The combination of COVID-19 and densely populated cities has not been good for quality of life, nor for business. Cites like New York and San Francisco are seeing a mass exodus of its citizens and companies away from their Central Business Districts (CBDs) to the suburbs, or, they leave the state all together for less-pack destinations cities like Miami, Palm Beach, Atlanta & Austin, which also happen to have attractive tax structures for businesses and citizens.
Writers at The Economist seem not too worried, citing that cities like New York have weathered such crisis’s before. But recovery will most likely be slow and painful. All city governments, regardless of density, have had to make budget cuts, with more most likely coming. All of this of course will impact city services. Some services will have to be drastically reduced and other paused or entirely eliminated – all future projects put on hold.
So is Office Real Estate a Good Investment right Now?
Offices, the dominant real estate asset class in CBDs, are stuck in this weird sort of cryo-sleep transaction-wise. Of the transactions that are taking place, most are renegotiation of existing leases for more favorable or shorter terms, or, it’s a down size play. It was reported earlier in the year that the 2 most effected Office-sized categories would be units that were 50,0000SF+ and 3000SF and under. So while many small businesses in the <3330SF category vacate their offices entirely, the overall downsizing pressure of COVID-19 has still been kind to the smaller units. It’s the 50,0000SF+ spaces that have been hit hardest.
The Pessimistic Perspective
In South Florida, vacancy for Office assets has risen to 11% and net absorption continues to decline. It’s even worse on the Office leasing side where we now have almost 21% vacancy. Pre-COVID, the average days on market for office was roughly 300 days… 10 months. At these vacancy rates offices may go unleased for as long as 2 years. Also, maybe South Florida is just not the right area to get into office right now. There seems to be a far bigger appetite for cities long the Gulf Coast than the East Coast.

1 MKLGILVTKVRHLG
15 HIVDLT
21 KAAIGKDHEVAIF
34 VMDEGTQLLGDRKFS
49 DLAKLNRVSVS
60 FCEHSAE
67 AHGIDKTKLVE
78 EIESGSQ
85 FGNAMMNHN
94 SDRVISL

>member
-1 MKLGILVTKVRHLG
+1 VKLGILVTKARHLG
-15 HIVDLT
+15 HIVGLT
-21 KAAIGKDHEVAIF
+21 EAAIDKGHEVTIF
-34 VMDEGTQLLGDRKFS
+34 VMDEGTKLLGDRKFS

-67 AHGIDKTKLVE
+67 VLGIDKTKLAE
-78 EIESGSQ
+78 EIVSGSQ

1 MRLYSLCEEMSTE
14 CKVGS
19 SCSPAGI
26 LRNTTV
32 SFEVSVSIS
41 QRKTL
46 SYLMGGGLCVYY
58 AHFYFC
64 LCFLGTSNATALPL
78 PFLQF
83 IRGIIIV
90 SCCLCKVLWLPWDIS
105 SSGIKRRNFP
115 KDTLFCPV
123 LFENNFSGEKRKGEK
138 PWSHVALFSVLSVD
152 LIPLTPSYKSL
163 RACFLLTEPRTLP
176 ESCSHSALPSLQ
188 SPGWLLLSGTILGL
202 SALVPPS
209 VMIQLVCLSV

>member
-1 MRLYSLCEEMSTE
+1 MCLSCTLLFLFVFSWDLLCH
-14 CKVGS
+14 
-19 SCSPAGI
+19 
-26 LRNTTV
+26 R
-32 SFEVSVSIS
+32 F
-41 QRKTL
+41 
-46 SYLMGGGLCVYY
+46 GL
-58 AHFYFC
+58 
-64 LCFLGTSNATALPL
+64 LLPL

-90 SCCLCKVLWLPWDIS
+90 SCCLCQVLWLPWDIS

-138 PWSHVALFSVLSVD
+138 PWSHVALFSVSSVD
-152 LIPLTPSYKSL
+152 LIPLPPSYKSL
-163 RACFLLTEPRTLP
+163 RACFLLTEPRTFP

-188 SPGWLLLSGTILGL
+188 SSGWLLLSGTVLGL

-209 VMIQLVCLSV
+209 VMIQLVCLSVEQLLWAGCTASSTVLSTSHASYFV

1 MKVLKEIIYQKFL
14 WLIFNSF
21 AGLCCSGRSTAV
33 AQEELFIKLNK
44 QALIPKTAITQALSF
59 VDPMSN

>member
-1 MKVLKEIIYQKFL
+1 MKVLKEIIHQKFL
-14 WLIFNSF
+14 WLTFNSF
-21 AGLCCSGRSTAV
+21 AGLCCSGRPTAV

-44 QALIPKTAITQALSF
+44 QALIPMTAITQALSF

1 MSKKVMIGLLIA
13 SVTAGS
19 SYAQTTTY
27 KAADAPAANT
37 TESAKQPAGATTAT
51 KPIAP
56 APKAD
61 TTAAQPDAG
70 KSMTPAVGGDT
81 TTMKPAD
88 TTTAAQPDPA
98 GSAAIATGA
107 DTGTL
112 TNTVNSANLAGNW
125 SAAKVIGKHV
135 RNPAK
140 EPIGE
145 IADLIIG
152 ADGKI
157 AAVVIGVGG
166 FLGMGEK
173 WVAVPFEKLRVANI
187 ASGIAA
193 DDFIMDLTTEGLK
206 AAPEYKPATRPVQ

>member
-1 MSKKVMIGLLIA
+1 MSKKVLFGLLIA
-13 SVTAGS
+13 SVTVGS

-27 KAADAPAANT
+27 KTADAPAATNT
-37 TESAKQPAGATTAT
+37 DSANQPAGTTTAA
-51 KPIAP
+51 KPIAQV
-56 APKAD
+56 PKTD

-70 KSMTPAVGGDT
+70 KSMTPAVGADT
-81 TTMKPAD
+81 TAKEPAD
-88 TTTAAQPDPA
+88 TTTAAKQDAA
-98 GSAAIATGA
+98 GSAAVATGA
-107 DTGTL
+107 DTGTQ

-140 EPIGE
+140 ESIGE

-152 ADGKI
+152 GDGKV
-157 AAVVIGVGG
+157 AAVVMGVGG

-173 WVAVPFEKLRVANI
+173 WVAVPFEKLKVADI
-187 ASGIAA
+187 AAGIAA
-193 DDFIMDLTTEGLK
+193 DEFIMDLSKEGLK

The Optimist Perspective
Offices are far from dead. They’re just taking a nap. After all vaccinations are starting to roll out now. Most people will surely be back working in the office by year end… well, except all of those that completely got rid of their offices realizing that working from home was not that hard to do. Office building owners will just need to adapt by implementing more stringent protocols. Businesses will most likely need to revert the trend of open office spaces and shrinking SF per employee. Private offices will come back into vogue if only for a little while.
But Questions Remain:
- With so many white collar businesses moving to Florida, why is overall office vacancy still so high? It is a matter of record catchup? Or, the more likely answer, is the sheer enormity of COVID-19 too “heavy” relative to all of 80+ corporate relocations that have taken place in the last year?
- Of the companies that have totally shutdown their offices, like State Farm’s & Yelp’s headquarters, how many of them plan on coming back to office? in what time frame? … and is anyone even tracking this?
This blog article copied with permission from ChadMassaker.com
All graphs in this article came from PWC’s Emerging Trends in Real Estate 2021 report.
Author: Chad Massaker
Commercial Real Estate Strategist, The Pisaneschi Group at COMPASS
Chad is a serial tech entrepreneur turned commercial real estate strategist. He practices real estate in South Florida, specifically Palm Beach County in cities like Palm Beach, West Palm Beach, North Palm Beach, Royal Palm Beach, Riveria Beach, Boyton Beach, Deerfield Beach, Boca Raton & Delray,
Chad works with The Pisaneschi Group, a team of real estate agents specializing in South Florida Luxury and Commercial real estate sales and leasing. The Pisaneschi Group’s broker of record is Compass Florida.